I have shut down conversations. I am a big guy but I am a non-violent person, not a bully, but I do have convictions that when somebody makes a comment that is hurtful to somebody I have a very hard time standing by. I have had words with people in Spain over the years mostly friends and coworkers.

Most recently the murmurings about some of my recent Korean walking partners about the use of ketchup on Tortilla Española took a turn. Personally a sin in my book but really, who cares?! The bartender was discussing this with another patron and it quickly devolved into ketchup ruining culture and then something more directed at her and the other Koreans. This continued for a minute or two and I calmly looked at them, "Basta, maleducados...!@$#". The !@$# is something that doesn't need to be discussed. It was quick and to the point. The poor Korean lady standing next to me didn't understand a word of what they were saying, but I know she understood that behavior. What a crummy feeling that somebody has to feel that way. The guys were a little taken back and visibly uncomfortable that I understood them and didn't say another word. Should I have handled it differently, perhaps. She was never in danger, should I have let it slide and not confront it? Could I have stirred something more that what it was? I don't really believe so in this instance.

The next morning in very broken English she asked if she could walk with me and I smiled and said of course because much of the mornings I was walking alone. What she said next made me cry, "I feel safer walking with you." Happiness, sadness and anger. Happy that somebody thought that I was a safe person to be around, sad that perhaps she felt I was her protection. Angry that somebody is treated that way. I would like to think she just enjoyed my ability to order for her and help her with communicating but I don't know. I still get emotional thinking about it.

At another location on the same journey I was a bit more courteous but shut it down none-the-less in my favorite mountain area. Chatting with a local at a bar a young Japanese man that I had crossed paths with a few times came in. As soon as he walked in the guy I was talking to immediately started in on this guy. Against better judgment I told him to give the guy a break. Neither he nor his friends really wanted to let that slide and it did get uncomfortable. Much to my drinking partners credit we kept it civil and continued talking about what just happened for quite some time. In the end he apologized, we shook hands had another beer and he gave me a keychain that I use to this day. We are all outsiders sometime and someplace and he realized it.

These are two of my recent examples. They are small snapshots and I do not believe that they represent Spain or the camino as a whole. Anybody that says it their country is enlightened and free of racism is part of the problem. This is not a political problem this is a people problem.
 
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VNwalking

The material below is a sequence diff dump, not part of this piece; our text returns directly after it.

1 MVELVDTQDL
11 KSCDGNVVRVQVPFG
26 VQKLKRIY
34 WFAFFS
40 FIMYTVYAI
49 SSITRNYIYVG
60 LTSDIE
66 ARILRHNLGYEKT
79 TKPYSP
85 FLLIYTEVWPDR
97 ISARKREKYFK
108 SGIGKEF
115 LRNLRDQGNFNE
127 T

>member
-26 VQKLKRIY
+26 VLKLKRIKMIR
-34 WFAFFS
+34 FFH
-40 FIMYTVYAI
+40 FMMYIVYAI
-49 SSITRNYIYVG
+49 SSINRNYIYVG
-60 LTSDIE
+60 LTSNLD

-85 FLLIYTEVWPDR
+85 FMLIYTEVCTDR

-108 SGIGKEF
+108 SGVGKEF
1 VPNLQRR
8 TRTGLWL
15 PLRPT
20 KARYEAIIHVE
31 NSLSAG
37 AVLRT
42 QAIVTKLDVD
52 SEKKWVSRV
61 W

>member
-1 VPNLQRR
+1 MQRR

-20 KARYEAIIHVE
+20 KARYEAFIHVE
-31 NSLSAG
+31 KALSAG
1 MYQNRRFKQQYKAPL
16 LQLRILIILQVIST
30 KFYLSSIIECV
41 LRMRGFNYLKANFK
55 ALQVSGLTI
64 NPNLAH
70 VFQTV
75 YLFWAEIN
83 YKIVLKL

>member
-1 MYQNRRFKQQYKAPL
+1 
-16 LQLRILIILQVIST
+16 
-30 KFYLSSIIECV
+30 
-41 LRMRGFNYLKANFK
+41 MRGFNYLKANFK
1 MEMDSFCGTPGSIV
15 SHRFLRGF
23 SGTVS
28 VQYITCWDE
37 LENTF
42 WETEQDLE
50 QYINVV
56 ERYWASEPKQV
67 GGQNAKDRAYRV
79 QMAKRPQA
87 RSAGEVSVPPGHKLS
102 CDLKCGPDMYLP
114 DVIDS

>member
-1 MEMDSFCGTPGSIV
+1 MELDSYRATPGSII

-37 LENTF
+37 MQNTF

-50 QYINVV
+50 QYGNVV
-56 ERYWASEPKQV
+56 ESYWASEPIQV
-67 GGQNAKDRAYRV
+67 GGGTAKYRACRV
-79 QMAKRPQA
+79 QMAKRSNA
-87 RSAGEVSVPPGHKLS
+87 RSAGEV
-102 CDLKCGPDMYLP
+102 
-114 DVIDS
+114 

Wandering in big circles
Camino(s) past & future
Francés ('14/'15)
San Olav/CF ('16)
Baztanés/CF ('17)
Ingles ('18)
Vasco/CF/Invierno ('19)
I think the problem with confronting someone is that it seldom changes their attitudes, beliefs or behaviours. Usually they get defensive, and that can lead to further polarisation. I don't have a solution. Talking and information does not seem to work. I think to make a difference it needs emotional bonds to be formed with "the other".
You're absolutely right, @Kanga. I should have used the phrase 'speak up' rather than confront...more what I meant was not to be silent in the face of hatred, but to engage and (gently) challenge.
And yeah...If there were a solution I guess we would have found it by now...
Heart connection is the only way to see each other. And how to do that? The more of us there are the more of a challenge it becomes.
This is not a political problem this is a people problem.
Indeed. Heart disease...
 

Leibniz

Peregrina
Camino(s) past & future
Frances from Astorga (2018)
Frances/Invierno from SJPP (2019)
What she said next made me cry, "I feel safer walking with you." Happiness, sadness and anger. Happy that somebody thought that I was a safe person to be around, sad that perhaps she felt I was her protection. Angry that somebody is treated that way. I would like to think she just enjoyed my ability to order for her and help her with communicating but I don't know. I still get emotional thinking about it.
THANK YOU 🙏
May you make many more people feel safe, until the day it is longer necessary.
 

Opa Theo

Member
Camino(s) past & future
Camino Francais to Santiago
I lived in Spain for 2 years in the 90s. I love the country. I was immersed in the countryside of parts of Navarra near Olite to the south of Navarra, many parts of Rioja and Campo de Borja near Ainzon. Am I an expert? Absolutely not but I pay attention, I talk and I listen.

This may upset a few people potentially and for that I apologize as that is not my intention at all. Intolerance/Racism/Fear what ever you want to call it is alive and well. While I have never seen anything or heard anything in Spain to the degree that I have seen or heard in other places and likely others in this group as well. But let's not forget the monkey calls at soccer games in Spain. Working In villages and immersing myself in the language I learned some pretty bolt-of-lighting type of swearing...I don't brag about it was just me learning the language the way we all do; hearing and repeating and not necessarily understanding what I was saying. My Spanish girlfriend was not amused...and I was mortified at times when she told me what I said. My point is unless you are fluent in a language the subtleties of what we speak of can be lost to people that don't understand.